Déjà vu, all over again?
Canadian task force is working to establish criteria that could one day lead to truck driving being designated by the government as a skilled profession that requires entry-level training.
CTHRC, with financial help from the Federal Government, the Canadian Trucking Alliance and provincial trucking associations, is hosting stakeholder meetings to determine what knowledge, skills and abilities should be part of an eventual training standard.
“We are hoping to have a final document, a final profile if you will, outlining what those knowledge, skills and abilities of today’s drivers are sometime in early in 2015,” said CTHRC CEO Angela Splinter.
Splinter added the first meeting recently took place in Ontario. Additional meetings are planned for Halifax, Nova Scotia, in the east and a location to be named in western Canada.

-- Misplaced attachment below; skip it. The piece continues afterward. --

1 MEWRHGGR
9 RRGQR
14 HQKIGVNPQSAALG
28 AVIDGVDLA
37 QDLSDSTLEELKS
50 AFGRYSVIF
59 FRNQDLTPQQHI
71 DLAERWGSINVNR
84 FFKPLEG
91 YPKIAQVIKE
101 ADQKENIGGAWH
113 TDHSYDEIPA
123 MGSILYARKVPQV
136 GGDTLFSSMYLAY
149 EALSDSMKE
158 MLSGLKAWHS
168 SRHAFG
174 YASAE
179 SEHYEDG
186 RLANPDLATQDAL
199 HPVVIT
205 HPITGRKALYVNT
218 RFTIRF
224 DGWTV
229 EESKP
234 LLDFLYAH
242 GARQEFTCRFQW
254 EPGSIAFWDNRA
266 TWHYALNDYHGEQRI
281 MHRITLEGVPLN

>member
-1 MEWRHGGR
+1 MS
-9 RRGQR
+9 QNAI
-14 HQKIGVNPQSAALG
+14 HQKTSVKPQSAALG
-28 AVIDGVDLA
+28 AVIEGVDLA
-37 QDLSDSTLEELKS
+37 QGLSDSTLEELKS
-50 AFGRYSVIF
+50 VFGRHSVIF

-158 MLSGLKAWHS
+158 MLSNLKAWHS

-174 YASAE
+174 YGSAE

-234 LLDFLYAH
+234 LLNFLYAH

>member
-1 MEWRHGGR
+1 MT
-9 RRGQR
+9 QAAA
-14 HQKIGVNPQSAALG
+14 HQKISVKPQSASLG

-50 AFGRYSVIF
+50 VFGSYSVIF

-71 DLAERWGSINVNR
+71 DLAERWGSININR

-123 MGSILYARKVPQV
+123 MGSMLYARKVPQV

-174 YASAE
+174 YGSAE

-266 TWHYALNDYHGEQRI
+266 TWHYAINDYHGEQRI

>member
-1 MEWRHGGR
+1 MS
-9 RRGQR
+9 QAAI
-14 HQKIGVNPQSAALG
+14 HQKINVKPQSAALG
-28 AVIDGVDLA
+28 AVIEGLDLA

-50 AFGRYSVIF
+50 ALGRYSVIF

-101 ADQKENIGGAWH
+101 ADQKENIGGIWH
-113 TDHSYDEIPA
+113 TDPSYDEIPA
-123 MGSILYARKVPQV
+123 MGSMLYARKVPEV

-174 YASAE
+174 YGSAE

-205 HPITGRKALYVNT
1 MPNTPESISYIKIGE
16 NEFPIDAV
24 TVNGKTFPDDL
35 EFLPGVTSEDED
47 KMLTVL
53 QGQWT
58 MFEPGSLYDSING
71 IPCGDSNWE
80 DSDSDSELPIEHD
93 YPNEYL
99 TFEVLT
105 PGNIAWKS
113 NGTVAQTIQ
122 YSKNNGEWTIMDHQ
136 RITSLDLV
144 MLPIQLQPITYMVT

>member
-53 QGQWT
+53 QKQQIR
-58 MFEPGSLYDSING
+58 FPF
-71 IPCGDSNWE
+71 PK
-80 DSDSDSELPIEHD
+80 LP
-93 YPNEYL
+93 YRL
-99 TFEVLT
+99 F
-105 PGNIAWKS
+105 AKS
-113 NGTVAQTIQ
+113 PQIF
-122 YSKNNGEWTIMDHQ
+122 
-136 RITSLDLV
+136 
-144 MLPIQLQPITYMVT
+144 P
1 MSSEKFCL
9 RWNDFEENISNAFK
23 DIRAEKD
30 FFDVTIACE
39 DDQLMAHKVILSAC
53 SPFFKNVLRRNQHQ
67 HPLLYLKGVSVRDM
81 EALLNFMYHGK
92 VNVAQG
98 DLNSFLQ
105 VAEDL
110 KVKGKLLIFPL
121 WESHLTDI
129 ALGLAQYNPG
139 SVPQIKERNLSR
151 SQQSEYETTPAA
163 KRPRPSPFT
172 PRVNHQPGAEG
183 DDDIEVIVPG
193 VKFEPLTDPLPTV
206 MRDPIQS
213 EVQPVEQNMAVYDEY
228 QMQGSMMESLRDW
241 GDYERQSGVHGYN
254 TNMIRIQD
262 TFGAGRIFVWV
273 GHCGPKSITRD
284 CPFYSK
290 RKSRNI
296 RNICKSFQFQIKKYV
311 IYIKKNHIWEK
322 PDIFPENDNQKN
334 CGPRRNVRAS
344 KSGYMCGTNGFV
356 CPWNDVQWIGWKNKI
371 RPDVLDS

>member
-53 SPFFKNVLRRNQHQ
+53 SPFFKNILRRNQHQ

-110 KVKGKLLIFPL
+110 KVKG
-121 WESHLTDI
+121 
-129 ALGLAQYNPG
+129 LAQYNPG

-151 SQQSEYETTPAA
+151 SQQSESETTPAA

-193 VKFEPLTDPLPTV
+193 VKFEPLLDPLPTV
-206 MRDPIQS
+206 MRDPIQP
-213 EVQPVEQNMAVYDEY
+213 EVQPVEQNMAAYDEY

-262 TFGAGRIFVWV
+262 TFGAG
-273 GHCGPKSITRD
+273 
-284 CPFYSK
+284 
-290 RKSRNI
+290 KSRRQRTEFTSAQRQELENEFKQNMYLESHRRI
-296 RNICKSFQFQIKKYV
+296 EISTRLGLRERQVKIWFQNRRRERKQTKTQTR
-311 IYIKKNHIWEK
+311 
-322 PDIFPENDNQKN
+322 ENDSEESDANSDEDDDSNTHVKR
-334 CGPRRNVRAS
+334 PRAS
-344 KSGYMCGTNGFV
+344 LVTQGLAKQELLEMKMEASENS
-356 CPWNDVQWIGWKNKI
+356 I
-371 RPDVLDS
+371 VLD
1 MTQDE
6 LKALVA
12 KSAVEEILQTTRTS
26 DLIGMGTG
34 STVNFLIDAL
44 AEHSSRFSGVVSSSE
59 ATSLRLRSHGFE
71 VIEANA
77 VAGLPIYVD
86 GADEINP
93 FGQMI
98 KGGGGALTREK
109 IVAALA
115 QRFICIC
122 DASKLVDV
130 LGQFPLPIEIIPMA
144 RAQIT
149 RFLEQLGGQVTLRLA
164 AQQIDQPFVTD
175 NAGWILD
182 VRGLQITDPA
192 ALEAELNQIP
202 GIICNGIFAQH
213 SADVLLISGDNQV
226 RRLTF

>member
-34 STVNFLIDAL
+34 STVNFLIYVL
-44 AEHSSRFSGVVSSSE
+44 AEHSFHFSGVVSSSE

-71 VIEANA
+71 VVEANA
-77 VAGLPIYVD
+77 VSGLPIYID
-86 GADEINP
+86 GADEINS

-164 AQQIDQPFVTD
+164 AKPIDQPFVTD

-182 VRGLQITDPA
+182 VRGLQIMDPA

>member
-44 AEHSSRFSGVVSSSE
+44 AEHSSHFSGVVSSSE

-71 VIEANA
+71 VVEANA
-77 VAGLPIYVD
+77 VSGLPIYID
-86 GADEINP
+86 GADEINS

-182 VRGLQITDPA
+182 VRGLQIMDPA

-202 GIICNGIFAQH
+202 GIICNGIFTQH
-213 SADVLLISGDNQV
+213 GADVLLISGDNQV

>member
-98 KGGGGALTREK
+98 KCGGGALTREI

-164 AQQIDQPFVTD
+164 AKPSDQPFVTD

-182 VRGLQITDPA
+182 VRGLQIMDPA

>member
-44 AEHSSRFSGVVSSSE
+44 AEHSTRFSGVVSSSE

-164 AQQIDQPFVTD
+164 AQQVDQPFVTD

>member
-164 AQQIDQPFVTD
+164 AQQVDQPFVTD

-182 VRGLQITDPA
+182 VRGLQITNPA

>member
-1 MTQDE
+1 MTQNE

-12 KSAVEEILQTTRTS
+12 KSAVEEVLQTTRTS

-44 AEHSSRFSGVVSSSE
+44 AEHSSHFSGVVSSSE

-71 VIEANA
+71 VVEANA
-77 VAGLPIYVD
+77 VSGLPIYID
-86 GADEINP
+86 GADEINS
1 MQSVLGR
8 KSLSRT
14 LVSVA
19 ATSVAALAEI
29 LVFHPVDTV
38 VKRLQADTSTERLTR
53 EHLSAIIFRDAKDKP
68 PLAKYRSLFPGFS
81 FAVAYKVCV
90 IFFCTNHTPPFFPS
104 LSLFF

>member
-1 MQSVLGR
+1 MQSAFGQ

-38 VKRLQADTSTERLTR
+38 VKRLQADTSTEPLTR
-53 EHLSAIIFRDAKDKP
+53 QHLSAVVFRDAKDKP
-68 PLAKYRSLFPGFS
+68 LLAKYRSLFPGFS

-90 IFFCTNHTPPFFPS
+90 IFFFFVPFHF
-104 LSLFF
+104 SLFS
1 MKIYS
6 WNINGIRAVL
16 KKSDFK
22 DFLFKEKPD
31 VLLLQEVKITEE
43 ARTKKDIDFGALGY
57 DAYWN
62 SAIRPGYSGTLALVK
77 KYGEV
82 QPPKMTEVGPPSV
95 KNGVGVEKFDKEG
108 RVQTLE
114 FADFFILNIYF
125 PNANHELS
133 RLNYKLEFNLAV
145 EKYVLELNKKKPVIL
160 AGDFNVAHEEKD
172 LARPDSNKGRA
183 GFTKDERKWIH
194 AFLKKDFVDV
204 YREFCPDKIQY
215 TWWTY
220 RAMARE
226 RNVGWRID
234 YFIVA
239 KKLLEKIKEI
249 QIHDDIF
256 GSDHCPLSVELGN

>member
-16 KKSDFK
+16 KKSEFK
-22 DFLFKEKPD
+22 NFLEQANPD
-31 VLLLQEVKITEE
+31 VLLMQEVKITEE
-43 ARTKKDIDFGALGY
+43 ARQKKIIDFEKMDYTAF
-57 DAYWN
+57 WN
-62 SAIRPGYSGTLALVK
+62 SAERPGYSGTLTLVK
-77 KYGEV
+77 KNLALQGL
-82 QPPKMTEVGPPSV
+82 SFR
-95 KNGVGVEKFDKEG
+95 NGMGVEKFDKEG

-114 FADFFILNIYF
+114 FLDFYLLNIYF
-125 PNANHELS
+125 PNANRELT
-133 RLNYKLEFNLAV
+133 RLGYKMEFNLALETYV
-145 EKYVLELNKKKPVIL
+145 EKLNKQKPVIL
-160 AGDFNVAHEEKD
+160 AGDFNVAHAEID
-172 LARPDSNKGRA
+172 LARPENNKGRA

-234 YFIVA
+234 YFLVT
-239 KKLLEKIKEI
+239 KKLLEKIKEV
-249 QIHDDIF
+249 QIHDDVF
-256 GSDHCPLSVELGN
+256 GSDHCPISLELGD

A spring 2012 report published by the Canadian Trucking Alliance owned up to the “root causes” of driver recruitment and retention issues in trucking – namely driver compensation, quality of life, qualifications and demographics.
“The industry will always be captive to market forces, but it can also take action to help itself and ensure its continued dominance in the freight market. It just cannot do it without drivers,” the report’s authors stated.
With all due respect, this type of study has been done over and over for at least the past three decades. The Friesen Kaye report in 1990 brought the problems and solutions to the fore but was shelved virtually without being read let alone considered.
Unless and until commercial driving is recognized as a skilled trade, with basic entry level requirements, added advanced skill level training, a career path, and a full apprenticeship program, with commensurate pay and perks as tradesmen work through from raw recruit to master driver, nothing will ever change. Maybe this is a start, again, but the stakeholders will never include a mere 30 year experienced driver.